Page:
One can expect solar and nuclear power. I believed that they are capable of replacing existing non-renewable resources such as fossil fuels. Future science and technology can reduce the cost of these energies. After all, it will be worthy and safe.
Q5. "Regionalization versus Globalization" will discuss how globalization has led to regionalization and the tensions that have arisen between these two forces as they engage with current trends towards the formation of continental trading blocs and trade regimes. Compare and contrast the protectionist trends of the 2000s with those of the 1930s.
The economy of many countries has tried to expand its market internationally. The process of globalization has taken them all over the world. However, it sometimes encourages these countries to invest in the smaller space. Barriers between cultures can affect the market (Clancy, 2009). Therefore, it is more convenient to invest in areas with the same lifestyle or beliefs. Because of this, some countries are changing their method from globalization to regionalization. Trading with neighbors is obviously easier than trading with distant foreigners. The price also varies between locations. For example, textbooks used by a Thai university cannot be sold in the US. Why is that? The price ratios between Thailand and the United States are so different that prices for books manufactured in the United States are prohibitive for Thais. That's why the books were printed here just for us and are strictly prohibited by the US.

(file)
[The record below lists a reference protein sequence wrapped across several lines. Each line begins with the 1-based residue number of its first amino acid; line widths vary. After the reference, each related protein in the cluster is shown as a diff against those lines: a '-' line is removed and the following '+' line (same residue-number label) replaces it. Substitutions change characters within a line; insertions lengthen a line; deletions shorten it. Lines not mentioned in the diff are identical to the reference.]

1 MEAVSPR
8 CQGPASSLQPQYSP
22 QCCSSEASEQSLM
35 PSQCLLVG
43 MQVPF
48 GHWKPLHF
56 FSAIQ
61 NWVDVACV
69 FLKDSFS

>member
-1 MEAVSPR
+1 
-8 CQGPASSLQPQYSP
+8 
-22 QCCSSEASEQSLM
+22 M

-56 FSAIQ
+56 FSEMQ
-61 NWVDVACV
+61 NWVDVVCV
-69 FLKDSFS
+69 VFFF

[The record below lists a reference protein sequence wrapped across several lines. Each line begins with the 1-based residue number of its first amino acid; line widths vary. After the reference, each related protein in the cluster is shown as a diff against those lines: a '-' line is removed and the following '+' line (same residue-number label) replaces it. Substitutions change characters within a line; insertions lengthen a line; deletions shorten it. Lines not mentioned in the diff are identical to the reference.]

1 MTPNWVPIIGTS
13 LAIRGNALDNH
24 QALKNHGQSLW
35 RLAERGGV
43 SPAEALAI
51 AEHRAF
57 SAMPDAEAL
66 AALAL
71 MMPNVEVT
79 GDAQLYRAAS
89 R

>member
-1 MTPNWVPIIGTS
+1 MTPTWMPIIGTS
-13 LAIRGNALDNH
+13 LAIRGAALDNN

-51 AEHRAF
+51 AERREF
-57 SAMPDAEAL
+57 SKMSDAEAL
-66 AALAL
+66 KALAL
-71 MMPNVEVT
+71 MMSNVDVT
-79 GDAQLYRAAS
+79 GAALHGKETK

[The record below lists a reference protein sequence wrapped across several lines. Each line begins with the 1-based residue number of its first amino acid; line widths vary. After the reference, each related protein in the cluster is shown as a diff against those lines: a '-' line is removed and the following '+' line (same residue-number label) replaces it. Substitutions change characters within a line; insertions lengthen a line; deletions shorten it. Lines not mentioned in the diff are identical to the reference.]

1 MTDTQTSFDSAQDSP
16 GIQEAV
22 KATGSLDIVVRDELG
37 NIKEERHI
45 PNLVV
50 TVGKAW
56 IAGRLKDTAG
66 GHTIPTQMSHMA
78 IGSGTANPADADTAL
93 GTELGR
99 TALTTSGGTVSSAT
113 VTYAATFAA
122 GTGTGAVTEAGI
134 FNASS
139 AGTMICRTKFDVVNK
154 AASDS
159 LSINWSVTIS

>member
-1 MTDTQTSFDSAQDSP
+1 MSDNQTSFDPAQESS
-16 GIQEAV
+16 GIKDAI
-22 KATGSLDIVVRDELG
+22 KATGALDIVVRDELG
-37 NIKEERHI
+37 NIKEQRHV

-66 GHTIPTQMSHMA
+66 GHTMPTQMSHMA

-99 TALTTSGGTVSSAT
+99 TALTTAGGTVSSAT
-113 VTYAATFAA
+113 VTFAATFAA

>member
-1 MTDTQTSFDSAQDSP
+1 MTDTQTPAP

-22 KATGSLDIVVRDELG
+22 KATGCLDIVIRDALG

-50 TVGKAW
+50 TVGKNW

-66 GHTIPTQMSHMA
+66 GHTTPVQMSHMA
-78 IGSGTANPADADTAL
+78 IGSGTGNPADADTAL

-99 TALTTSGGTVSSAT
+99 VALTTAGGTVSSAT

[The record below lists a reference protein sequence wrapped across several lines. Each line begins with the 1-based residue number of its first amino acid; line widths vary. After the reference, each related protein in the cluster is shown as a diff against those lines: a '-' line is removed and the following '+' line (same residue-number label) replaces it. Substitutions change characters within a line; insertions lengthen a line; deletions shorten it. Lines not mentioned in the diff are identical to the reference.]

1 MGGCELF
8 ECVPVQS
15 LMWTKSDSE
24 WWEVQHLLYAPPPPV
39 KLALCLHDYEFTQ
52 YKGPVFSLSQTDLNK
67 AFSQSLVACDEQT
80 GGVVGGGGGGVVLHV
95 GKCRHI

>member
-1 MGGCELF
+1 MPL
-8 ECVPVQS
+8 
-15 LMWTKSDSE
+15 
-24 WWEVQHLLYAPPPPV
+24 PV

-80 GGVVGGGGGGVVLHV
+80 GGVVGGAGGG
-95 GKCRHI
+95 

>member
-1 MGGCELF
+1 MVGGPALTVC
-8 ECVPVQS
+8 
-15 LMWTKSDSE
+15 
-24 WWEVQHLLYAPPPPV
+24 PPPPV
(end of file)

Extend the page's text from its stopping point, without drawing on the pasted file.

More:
It is more difficult for Southeast Asian countries to trade with the United States than with neighboring countries. These countries built their own market with neighboring countries to strengthen themselves. ASEAN is one of them. With cooperating countries, trading with distant countries is much easier.
In the early 1930s, protectionism kept US trade inaccessible to the outside world. With few international trading partners and fewer 'economic tools', this period was known to be catastrophic (Clancy, 2009). In the 2000s, the United States seems to have learned its lesson. Protectionist tendencies are fading and world trade is booming. When the money supply is stable, investors regain confidence in the market, hence economic growth. Most people agree that protectionism is not the way out. This method risked the market into a state of depression in both periods.
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F6. Describe and explain the differences in the age composition of the population in advanced and less developed countries. What economic and social problems does each of these population characteristics cause?